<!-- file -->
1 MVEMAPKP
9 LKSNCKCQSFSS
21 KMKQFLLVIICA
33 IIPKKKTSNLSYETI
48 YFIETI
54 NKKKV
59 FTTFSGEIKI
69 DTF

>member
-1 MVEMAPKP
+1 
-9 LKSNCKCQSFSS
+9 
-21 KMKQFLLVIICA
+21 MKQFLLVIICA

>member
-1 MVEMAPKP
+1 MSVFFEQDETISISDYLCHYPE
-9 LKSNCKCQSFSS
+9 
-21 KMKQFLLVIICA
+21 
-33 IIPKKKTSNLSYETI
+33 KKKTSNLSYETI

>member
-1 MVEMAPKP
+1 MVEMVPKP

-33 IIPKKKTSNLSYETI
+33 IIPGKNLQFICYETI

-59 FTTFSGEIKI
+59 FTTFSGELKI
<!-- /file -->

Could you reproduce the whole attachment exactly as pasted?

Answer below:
1 MVEMAPKP
9 LKSNCKCQSFSS
21 KMKQFLLVIICA
33 IIPKKKTSNLSYETI
48 YFIETI
54 NKKKV
59 FTTFSGEIKI
69 DTF

>member
-1 MVEMAPKP
+1 
-9 LKSNCKCQSFSS
+9 
-21 KMKQFLLVIICA
+21 MKQFLLVIICA

>member
-1 MVEMAPKP
+1 MSVFFEQDETISISDYLCHYPE
-9 LKSNCKCQSFSS
+9 
-21 KMKQFLLVIICA
+21 
-33 IIPKKKTSNLSYETI
+33 KKKTSNLSYETI

>member
-1 MVEMAPKP
+1 MVEMVPKP

-33 IIPKKKTSNLSYETI
+33 IIPGKNLQFICYETI

-59 FTTFSGEIKI
+59 FTTFSGELKI